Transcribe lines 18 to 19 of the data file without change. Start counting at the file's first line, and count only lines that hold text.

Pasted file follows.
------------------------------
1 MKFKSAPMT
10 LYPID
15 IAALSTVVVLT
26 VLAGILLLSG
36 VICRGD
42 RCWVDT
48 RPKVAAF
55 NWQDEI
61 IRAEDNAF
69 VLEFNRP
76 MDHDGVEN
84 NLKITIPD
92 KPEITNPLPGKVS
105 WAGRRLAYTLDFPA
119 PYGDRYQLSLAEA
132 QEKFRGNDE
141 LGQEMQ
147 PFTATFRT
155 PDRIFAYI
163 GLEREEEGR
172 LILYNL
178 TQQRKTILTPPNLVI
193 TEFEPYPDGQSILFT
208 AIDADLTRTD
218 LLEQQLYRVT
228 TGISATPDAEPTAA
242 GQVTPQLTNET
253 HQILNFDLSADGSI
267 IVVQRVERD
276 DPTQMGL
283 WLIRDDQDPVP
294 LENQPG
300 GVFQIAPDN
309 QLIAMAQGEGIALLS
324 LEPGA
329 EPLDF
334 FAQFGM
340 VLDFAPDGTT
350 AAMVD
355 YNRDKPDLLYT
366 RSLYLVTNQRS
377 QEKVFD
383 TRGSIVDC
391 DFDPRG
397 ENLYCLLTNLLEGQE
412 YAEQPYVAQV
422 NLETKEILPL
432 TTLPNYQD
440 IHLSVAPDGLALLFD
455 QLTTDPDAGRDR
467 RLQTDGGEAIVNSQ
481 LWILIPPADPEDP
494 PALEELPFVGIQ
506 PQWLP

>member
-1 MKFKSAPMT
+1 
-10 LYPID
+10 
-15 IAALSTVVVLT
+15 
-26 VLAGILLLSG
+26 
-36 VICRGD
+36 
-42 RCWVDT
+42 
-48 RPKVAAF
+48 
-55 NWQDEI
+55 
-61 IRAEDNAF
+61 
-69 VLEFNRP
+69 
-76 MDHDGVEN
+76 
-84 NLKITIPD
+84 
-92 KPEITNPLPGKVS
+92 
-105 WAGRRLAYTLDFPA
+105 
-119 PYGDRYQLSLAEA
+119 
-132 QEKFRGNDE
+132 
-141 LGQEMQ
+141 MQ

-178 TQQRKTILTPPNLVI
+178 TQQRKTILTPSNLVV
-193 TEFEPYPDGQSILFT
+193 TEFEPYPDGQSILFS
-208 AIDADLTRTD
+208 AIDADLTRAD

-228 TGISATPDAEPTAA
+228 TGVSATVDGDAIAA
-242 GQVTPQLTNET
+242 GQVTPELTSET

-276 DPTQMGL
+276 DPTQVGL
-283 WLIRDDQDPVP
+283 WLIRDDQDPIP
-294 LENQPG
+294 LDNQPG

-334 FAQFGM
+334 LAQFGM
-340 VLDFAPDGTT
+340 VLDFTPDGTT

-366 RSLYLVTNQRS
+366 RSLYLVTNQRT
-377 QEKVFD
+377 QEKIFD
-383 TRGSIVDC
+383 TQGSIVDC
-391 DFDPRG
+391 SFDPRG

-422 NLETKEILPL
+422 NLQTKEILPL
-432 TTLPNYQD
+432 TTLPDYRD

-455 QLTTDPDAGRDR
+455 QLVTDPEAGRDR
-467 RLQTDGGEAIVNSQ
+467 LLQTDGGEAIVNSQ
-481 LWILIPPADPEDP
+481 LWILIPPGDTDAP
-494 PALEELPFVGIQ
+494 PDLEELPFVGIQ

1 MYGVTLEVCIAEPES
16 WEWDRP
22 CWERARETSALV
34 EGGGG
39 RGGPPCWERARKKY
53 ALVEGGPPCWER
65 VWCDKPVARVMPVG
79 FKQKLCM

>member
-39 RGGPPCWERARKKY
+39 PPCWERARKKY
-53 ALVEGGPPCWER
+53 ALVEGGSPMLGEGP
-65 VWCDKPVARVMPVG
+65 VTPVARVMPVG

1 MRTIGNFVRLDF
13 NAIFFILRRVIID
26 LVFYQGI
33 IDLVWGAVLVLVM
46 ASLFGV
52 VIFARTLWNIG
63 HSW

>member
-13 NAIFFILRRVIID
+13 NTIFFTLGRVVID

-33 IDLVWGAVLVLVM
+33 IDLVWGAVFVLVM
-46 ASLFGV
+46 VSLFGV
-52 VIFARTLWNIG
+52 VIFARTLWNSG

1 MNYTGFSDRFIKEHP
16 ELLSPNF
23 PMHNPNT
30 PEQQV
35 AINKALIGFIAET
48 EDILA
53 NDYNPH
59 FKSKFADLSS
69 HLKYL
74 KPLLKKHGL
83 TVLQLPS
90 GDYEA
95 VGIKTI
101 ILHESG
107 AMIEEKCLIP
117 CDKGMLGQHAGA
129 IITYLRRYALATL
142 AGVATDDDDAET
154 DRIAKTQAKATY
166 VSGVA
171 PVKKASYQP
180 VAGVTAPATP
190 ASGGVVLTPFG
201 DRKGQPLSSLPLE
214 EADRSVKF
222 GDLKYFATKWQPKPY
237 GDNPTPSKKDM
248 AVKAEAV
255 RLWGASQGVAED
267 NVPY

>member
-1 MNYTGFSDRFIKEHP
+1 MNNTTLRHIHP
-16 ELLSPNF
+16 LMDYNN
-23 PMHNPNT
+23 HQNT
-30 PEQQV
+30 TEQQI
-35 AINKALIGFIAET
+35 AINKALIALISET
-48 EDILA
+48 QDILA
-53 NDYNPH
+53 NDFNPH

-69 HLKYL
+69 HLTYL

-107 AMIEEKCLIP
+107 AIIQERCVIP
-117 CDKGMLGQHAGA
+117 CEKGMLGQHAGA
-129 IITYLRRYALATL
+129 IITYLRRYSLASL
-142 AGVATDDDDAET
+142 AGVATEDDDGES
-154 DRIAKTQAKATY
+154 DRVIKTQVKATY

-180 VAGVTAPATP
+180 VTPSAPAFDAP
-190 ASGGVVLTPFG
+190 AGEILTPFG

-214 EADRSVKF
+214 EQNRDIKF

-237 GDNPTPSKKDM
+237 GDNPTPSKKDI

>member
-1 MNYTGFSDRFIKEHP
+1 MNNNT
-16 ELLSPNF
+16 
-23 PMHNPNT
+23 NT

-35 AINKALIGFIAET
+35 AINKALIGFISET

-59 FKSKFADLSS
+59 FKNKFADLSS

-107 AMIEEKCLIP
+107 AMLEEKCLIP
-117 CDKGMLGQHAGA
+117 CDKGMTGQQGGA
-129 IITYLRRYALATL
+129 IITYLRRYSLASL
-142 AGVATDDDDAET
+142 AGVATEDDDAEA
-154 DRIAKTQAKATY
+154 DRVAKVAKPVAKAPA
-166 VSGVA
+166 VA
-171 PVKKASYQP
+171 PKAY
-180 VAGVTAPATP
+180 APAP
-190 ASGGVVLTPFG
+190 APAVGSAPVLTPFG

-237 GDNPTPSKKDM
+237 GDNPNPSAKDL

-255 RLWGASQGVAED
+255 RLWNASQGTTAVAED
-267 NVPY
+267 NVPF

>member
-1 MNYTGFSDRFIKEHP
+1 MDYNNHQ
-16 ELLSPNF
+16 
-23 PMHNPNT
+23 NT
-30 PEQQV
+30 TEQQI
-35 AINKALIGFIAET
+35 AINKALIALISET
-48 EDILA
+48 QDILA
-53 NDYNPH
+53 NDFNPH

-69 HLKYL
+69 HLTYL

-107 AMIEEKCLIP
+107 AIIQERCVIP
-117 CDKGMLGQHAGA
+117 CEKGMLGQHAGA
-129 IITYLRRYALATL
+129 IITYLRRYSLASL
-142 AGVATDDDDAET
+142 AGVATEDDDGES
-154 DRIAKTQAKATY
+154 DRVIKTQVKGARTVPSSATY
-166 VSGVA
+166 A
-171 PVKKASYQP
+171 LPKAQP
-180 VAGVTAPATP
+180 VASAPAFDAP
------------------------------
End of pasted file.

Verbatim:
147 PFTATFRT
155 PDRIFAYI